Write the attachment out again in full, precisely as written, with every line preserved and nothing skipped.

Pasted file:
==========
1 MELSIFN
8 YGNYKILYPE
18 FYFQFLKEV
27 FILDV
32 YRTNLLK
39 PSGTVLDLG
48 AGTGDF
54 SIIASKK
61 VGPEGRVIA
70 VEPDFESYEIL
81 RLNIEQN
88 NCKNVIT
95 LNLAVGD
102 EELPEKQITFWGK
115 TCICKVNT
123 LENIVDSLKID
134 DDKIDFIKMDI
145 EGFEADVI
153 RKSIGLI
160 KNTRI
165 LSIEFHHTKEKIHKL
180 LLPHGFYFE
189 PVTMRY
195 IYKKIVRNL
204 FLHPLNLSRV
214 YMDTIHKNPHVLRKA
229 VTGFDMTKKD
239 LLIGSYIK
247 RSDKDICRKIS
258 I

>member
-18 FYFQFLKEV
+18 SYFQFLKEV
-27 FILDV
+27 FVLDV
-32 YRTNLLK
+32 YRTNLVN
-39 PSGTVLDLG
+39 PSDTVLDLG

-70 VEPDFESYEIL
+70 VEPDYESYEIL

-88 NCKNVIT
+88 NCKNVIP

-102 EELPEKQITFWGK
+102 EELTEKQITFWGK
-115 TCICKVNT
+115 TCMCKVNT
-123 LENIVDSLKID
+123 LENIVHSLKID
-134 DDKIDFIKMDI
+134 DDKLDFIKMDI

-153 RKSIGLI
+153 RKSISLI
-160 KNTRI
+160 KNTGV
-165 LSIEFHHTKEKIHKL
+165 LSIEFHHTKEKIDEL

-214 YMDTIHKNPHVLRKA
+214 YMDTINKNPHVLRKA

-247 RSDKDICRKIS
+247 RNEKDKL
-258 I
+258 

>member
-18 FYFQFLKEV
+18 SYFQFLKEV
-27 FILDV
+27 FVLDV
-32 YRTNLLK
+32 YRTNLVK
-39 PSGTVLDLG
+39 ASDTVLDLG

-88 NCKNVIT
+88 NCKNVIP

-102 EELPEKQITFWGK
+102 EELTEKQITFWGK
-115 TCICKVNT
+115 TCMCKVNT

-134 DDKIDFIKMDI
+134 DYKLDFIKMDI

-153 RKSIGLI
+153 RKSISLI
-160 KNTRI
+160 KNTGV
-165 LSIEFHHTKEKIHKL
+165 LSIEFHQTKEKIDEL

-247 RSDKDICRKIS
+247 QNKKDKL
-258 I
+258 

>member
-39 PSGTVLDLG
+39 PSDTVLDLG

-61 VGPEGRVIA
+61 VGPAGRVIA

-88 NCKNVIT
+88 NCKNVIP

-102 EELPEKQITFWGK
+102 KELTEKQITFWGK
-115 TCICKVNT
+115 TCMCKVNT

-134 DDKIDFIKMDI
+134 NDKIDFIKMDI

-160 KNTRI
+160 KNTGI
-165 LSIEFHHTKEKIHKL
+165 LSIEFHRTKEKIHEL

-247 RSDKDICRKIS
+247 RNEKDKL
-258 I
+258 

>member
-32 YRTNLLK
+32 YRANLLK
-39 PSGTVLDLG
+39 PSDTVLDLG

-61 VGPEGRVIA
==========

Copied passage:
1 MELSIFN
8 YGNYKILYPE
18 FYFQFLKEV
27 FILDV
32 YRTNLLK
39 PSGTVLDLG
48 AGTGDF
54 SIIASKK
61 VGPEGRVIA
70 VEPDFESYEIL
81 RLNIEQN
88 NCKNVIT
95 LNLAVGD
102 EELPEKQITFWGK
115 TCICKVNT
123 LENIVDSLKID
134 DDKIDFIKMDI
145 EGFEADVI
153 RKSIGLI
160 KNTRI
165 LSIEFHHTKEKIHKL
180 LLPHGFYFE
189 PVTMRY
195 IYKKIVRNL
204 FLHPLNLSRV
214 YMDTIHKNPHVLRKA
229 VTGFDMTKKD
239 LLIGSYIK
247 RSDKDICRKIS
258 I

>member
-18 FYFQFLKEV
+18 SYFQFLKEV
-27 FILDV
+27 FVLDV
-32 YRTNLLK
+32 YRTNLVN
-39 PSGTVLDLG
+39 PSDTVLDLG

-70 VEPDFESYEIL
+70 VEPDYESYEIL

-88 NCKNVIT
+88 NCKNVIP

-102 EELPEKQITFWGK
+102 EELTEKQITFWGK
-115 TCICKVNT
+115 TCMCKVNT
-123 LENIVDSLKID
+123 LENIVHSLKID
-134 DDKIDFIKMDI
+134 DDKLDFIKMDI

-153 RKSIGLI
+153 RKSISLI
-160 KNTRI
+160 KNTGV
-165 LSIEFHHTKEKIHKL
+165 LSIEFHHTKEKIDEL

-214 YMDTIHKNPHVLRKA
+214 YMDTINKNPHVLRKA

-247 RSDKDICRKIS
+247 RNEKDKL
-258 I
+258 

>member
-18 FYFQFLKEV
+18 SYFQFLKEV
-27 FILDV
+27 FVLDV
-32 YRTNLLK
+32 YRTNLVK
-39 PSGTVLDLG
+39 ASDTVLDLG

-88 NCKNVIT
+88 NCKNVIP

-102 EELPEKQITFWGK
+102 EELTEKQITFWGK
-115 TCICKVNT
+115 TCMCKVNT

-134 DDKIDFIKMDI
+134 DYKLDFIKMDI

-153 RKSIGLI
+153 RKSISLI
-160 KNTRI
+160 KNTGV
-165 LSIEFHHTKEKIHKL
+165 LSIEFHQTKEKIDEL

-247 RSDKDICRKIS
+247 QNKKDKL
-258 I
+258 

>member
-39 PSGTVLDLG
+39 PSDTVLDLG

-61 VGPEGRVIA
+61 VGPAGRVIA

-88 NCKNVIT
+88 NCKNVIP

-102 EELPEKQITFWGK
+102 KELTEKQITFWGK
-115 TCICKVNT
+115 TCMCKVNT

-134 DDKIDFIKMDI
+134 NDKIDFIKMDI

-160 KNTRI
+160 KNTGI
-165 LSIEFHHTKEKIHKL
+165 LSIEFHRTKEKIHEL

-247 RSDKDICRKIS
+247 RNEKDKL
-258 I
+258 

>member
-32 YRTNLLK
+32 YRANLLK
-39 PSGTVLDLG
+39 PSDTVLDLG

-61 VGPEGRVIA